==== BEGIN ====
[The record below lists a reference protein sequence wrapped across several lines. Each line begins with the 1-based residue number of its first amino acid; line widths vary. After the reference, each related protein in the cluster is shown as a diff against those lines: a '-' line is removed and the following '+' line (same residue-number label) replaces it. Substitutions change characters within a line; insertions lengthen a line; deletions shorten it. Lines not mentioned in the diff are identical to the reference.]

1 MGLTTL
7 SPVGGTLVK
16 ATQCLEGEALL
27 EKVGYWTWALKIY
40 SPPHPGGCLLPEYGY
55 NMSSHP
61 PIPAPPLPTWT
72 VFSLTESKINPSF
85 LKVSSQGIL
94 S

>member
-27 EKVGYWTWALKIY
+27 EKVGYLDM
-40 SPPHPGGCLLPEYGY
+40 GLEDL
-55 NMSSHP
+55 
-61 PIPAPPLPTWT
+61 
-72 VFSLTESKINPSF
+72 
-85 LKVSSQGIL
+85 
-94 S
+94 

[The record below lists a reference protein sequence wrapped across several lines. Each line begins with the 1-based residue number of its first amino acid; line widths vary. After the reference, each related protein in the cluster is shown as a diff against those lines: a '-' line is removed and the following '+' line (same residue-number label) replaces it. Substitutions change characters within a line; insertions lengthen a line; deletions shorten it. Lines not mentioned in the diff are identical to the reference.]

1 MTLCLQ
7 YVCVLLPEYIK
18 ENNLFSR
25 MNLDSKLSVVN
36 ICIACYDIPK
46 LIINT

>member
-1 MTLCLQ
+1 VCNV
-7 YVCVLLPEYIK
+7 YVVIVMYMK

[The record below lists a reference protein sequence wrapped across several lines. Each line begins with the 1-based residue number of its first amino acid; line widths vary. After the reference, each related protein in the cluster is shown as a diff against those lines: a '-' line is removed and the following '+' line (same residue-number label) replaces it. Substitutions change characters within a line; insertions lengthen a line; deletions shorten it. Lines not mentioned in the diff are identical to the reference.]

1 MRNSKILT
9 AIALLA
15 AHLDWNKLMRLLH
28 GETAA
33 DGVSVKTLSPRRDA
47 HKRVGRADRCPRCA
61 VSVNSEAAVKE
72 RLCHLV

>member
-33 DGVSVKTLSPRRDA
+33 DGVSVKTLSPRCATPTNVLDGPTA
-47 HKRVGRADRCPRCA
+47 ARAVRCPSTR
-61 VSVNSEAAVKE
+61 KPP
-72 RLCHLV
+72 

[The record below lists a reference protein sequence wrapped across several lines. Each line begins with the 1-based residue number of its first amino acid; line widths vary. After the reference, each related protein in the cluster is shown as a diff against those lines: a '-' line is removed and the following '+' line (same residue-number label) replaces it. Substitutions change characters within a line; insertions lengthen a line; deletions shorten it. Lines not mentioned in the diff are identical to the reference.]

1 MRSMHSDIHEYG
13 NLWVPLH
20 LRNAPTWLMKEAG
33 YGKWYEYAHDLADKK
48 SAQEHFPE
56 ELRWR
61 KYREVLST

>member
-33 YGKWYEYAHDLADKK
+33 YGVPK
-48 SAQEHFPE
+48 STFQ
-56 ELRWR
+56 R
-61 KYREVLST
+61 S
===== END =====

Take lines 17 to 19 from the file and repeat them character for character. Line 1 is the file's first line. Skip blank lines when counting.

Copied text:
-55 NMSSHP
+55 
-61 PIPAPPLPTWT